This course provides a comprehensive overview of mental health and wellness practice in a community healthcare setting. The importance of documentation, including the maintenance, accuracy, and integrity of health care records, as well as the ethics and policies concerning documentation is covered. The basics of research in the mental health and wellness field, such as data collection, interpretation, and the ethical implications of research, are covered. Information literacy is also covered, to provide a basic framework of common terminology and communication in the integration of mental health and medicine. 


Spiritual Formation, Identity, and Wellness 

4 credits 

This course examines the physical, emotional, and spiritual health of the Christian helper. Focus is on maintaining vitality in ministry through healthy practices such as boundaries, spiritual disciplines, stress management, and healthy lifestyle practices. In addition, this course examines concepts of burnout, compassion fatigue, and vicarious traumatization as it applies to ministry. Students explore the importance of self-care that entails a balanced approach to ministry. 



4 credits 

In this course, students examine the many facets of parenting. The historical and theoretical influences of parenting in the United States are covered. How parenting changes throughout the life span as well as how parenting is different in various family contexts is investigated. Research and evidence-based parenting practices regarding character development and promoting positive behavior are covered as well as how various factors affect parenting such as drugs and alcohol, poverty, and medical and psychological diagnoses. 


Specific Prevention Topics 

4 credits 

This course reviews community and social health topics and the involvement of prevention science as the first line of defense. The SAMSHA prevention initiative is examined as well as the environmental influences on the implementation of effective prevention programming. 


Mental Health, Wellness, and Health Care Integration 

4 credits 

This course provides a comprehensive understanding of mental health, wellness, and health care, including the integration of these three fields. The course covers common mental health disorders, treatments, and supportive services, as well as an integrated focus on the mind and the body. The course examines the health challenges often faced by individuals with behavioral or mental health disorders, and it reviews appropriate services, interventions, preventative services, and treatments to achieve and maintain health and wellness. 


Mental Health Issues in Ministry 

4 credits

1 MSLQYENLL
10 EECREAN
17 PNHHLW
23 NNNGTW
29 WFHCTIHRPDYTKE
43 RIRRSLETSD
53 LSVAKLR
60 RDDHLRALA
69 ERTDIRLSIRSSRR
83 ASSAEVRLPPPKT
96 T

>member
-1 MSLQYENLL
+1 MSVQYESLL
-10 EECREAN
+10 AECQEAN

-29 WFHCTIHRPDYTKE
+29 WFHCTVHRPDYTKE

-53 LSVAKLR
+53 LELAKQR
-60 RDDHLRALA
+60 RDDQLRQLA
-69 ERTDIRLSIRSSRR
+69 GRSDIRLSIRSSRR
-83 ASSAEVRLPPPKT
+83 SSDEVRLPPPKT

This course exposes the Christian worker to a wide variety of life stressors that are issues needing attention in a ministry context. Students develop a practical ministry plan to address these needs. Prerequisite: MHW-521. 


Families in Contemporary Society 

4 credits 

This course takes a holistic look at the structure and function of the family in contemporary society as well as the many societal influences that affect the family. It examines how modern phenomena such as nontraditional family structures, changing moral norms, and the proliferation of technology have impacted today’s families and the way they interact with other community systems. Modern governmental guidelines and ethical challenges are also addressed. 


Death & Dying: the Influences of Cultural, Spiritual & Sociological Factors 

4 credits 

This course explores how culture, spirituality, and society shape our understanding and experience of death and dying. While grief and loss are universal, how they are conceptualized and practiced around the world are largely determined by the confluence of these factors. Students become aware of how each of these overlapping areas have influenced their own views of death and dying as well as grasp a deeper understanding of others who are grieving. 


Community Program Development, Implementation, and Evaluation 

4 credits 

This course examines the design of effective community-based and other prevention programs. The strategies for implementing prevention programs and how to conduct effective evaluation of prevention programs is reviewed. The differences and interplay between intervention and prevention is covered, as well as the funding and administration of prevention programs. 


Mental Health and Wellness Capstone 

4 credits 

This course provides a practical, real-world exploration of the mental health and wellness field. Special focus is given to careers in mental health and wellness. The common duties and tasks performed by workers in the mental health and wellness field are investigated. Concepts covered throughout the program are examined through practical application. This course is the last course in the program of study; all other course work must be completed before this course.